There is no doubt that the true sense of these works is to be understood in the looks and in the way we glance, inside "the seeing" and "being seen". The artist, thanks to this thought, weaves between himself and the "subject" (returning as the central figure) an extremely wide conceptual web, light and at the same time resistant, swaying between the reality of the photograph and the reality of the painting. In other words what is the one looking at us from the canvas really watching? And in what measure is he looked at by the artist and then by us? Is what he sees what he lives? Is what he lives and sees also what he knows?
For now, let these thoughts be. The photographs that inspired these works introduce us to the problem of a form, albeit no longer a well known form, but nonetheless is something indefinite and mysteriously indecipherable, even if it forcefully imposes on us the problem of identity. In regards to this Lacan wrote: "... I want to say and Maurice Merleau-Ponty confirms it, that we as human beings are entities that are constantly being looked at upon the world stage. Whatever it is that makes us conscience, contemporarily institutes us as speculum mundi". In Matarazzo's case the eye that looks, and in particular the eye of consciousness does not exercise its real capacity of seeing onto neutral objects, it rests on objects which have already been looked at by a mechanical eye. The artist takes on a rather difficult task, this task being the intensification of the mystery that lies behind the photographic form. He then makes these images and forms even more shocking, without touching upon expressionism, that perhaps by chance, manifest and take witness of the wounds that still rein in the world (it is enough in this case to think about the images of the desperate   in the middle east) and to then return them to their fragmented truths . There is no doubt that every time Matarazzo gives a form to reality (rather then petrifying it into an idea), every time he unites the real and the ideal, and by also adding "the subjective pathos" (which emotionally moves his intellectual and practical conduct), he poses himself inside a sane contradiction.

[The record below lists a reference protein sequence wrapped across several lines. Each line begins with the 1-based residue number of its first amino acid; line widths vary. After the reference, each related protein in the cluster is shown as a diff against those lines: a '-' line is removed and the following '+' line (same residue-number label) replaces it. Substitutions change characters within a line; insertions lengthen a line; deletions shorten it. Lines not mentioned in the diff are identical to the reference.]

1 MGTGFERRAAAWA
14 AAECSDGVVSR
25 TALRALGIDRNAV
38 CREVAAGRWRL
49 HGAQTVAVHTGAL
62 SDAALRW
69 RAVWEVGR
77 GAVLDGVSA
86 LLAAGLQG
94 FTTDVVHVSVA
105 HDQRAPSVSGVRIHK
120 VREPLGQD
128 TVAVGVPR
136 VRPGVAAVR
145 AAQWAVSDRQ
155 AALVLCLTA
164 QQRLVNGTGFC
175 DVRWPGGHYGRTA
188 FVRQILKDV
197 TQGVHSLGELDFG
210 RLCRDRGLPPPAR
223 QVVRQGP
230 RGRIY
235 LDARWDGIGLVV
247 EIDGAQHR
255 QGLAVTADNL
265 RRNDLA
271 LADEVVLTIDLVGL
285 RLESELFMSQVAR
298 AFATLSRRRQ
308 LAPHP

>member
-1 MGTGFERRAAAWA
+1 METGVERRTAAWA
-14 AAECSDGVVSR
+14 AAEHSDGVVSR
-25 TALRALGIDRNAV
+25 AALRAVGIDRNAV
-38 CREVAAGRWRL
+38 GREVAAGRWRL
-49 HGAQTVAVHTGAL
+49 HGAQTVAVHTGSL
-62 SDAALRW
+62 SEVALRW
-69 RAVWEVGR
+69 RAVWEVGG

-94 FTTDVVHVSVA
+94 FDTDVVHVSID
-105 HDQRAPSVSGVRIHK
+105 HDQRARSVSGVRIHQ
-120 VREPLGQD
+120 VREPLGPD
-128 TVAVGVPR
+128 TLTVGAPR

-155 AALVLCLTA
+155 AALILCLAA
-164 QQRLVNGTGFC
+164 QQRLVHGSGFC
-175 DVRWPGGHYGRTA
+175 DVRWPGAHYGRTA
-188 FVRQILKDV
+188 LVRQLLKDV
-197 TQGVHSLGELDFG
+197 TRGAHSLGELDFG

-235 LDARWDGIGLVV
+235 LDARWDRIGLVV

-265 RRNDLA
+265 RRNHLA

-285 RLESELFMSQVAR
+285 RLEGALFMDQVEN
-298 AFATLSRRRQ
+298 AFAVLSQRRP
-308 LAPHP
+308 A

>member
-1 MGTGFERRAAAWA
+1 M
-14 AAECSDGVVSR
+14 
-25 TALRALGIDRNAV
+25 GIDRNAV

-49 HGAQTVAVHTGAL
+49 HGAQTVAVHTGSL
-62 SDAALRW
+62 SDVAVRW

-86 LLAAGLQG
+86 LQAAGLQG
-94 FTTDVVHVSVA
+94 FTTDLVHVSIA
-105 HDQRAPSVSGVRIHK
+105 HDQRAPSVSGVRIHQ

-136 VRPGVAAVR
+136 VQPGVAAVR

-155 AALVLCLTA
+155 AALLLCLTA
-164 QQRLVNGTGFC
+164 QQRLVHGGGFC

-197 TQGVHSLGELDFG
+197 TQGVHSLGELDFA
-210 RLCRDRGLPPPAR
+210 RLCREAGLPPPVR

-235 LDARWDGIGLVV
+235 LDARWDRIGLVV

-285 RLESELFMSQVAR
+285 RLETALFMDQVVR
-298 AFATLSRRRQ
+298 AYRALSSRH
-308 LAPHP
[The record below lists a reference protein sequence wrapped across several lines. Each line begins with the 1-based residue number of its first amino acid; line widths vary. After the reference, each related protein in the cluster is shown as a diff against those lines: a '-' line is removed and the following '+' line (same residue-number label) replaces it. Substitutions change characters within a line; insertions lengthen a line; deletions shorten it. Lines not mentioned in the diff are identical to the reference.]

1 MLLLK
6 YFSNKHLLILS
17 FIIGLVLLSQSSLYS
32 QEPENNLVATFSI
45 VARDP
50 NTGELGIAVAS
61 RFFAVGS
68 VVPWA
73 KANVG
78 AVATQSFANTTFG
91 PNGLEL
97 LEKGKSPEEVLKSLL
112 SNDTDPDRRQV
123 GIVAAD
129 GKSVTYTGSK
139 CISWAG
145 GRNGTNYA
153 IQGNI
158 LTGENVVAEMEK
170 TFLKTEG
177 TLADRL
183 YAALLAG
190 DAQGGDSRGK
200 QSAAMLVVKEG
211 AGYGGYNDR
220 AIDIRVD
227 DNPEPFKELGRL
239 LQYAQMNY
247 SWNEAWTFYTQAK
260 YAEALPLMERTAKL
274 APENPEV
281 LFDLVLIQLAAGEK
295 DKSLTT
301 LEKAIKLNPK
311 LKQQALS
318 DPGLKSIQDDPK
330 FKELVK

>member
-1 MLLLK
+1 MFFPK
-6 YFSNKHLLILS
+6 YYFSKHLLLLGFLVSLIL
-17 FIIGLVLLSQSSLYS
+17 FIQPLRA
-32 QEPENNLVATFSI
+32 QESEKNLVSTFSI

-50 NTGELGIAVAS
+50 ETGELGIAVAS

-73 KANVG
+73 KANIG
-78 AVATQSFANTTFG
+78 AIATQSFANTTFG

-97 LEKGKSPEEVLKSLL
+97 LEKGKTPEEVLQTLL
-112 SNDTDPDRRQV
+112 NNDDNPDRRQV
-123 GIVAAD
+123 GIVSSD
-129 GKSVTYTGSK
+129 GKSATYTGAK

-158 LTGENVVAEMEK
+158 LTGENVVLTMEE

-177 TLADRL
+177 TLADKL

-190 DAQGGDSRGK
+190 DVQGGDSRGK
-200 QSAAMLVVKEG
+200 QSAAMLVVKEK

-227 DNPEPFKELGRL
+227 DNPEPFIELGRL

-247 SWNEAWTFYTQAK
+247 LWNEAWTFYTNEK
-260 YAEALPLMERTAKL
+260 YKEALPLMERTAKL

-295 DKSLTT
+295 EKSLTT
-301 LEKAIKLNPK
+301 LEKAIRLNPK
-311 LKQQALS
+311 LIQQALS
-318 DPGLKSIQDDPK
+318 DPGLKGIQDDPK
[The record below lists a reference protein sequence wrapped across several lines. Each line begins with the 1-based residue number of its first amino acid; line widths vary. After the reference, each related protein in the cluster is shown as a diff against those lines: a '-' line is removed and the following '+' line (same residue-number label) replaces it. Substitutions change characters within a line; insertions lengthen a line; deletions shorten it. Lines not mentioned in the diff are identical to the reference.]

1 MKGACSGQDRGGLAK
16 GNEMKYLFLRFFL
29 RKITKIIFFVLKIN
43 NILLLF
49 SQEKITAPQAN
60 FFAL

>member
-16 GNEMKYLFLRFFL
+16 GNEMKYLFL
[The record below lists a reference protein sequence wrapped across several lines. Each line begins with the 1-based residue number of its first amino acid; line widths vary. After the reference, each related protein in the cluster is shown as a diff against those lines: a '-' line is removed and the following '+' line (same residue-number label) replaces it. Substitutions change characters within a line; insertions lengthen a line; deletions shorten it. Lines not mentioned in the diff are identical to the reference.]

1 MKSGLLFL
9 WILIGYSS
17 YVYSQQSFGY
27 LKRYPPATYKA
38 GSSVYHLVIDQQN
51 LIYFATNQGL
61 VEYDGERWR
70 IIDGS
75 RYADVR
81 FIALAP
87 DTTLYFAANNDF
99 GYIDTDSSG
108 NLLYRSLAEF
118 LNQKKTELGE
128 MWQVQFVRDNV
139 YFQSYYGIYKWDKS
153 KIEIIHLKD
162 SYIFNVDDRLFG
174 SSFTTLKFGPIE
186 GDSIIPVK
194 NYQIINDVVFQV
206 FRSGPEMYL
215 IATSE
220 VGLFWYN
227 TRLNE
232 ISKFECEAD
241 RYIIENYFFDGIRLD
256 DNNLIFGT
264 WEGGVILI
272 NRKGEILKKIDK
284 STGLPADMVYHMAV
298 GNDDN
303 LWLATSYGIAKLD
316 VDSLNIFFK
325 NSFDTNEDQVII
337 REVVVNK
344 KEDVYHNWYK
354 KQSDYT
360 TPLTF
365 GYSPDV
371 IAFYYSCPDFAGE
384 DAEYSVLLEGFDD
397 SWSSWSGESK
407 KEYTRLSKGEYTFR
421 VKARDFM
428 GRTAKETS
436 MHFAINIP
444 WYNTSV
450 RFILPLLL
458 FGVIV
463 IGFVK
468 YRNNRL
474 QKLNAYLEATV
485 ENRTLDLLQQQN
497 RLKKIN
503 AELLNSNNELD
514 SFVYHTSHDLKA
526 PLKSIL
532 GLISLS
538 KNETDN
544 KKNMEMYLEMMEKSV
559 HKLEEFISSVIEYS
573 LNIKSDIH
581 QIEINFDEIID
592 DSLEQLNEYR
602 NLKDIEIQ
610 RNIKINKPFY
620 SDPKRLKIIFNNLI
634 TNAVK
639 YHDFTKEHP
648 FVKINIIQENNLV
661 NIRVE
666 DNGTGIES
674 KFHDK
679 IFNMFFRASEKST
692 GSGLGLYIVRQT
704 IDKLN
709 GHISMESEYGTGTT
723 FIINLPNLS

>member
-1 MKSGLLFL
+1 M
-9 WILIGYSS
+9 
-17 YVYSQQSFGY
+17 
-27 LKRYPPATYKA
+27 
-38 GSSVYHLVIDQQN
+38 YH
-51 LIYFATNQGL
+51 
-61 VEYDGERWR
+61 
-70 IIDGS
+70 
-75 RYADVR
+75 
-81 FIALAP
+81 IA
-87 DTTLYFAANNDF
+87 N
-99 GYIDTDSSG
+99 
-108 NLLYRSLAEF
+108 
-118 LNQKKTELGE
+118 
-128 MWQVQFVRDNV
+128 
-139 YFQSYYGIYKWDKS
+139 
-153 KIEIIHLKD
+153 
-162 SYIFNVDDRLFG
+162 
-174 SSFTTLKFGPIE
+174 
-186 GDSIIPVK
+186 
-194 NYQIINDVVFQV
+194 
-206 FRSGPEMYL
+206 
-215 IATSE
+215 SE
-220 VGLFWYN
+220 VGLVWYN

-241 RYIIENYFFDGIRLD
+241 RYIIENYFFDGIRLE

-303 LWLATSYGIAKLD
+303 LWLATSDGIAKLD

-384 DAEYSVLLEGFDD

As the video entitled The Fable which accompanies this work shows us, the absence of the place being underlined by the photograph and the work itself, is what allows us to grasp the space in all its extensions and to understand its specific reality. All now becomes "novel", a complex reconfiguration of the artist's experiences in the fields of cinema and painting. In these fields strong metaphors, full of meaning, are the most important ingredient; while the images interlace with each other they melt together. They then return carrying tracts of an experience of time which is "different" from the articulate but "closed" from the past. The dimension of waiting, tradition, and the immense force of the present are kept together by the plural characters of their narration. The present in this perspective becomes a "form" of transition that moves in between the future and the past. But it is the look that permits us to notice differences and complexities, without ever destroying them. Art turns the infinite into a "finished image", in which the subject is inside bodies, like an actor on the stage. Maybe, we could conclude that the reality is not a plan of solidity, it is the extreme, it is a border.

(extraction of a text published in the catalogue A.Matarazzo: Testimoni per caso, Studio Vigato editions, Alessandria 2003)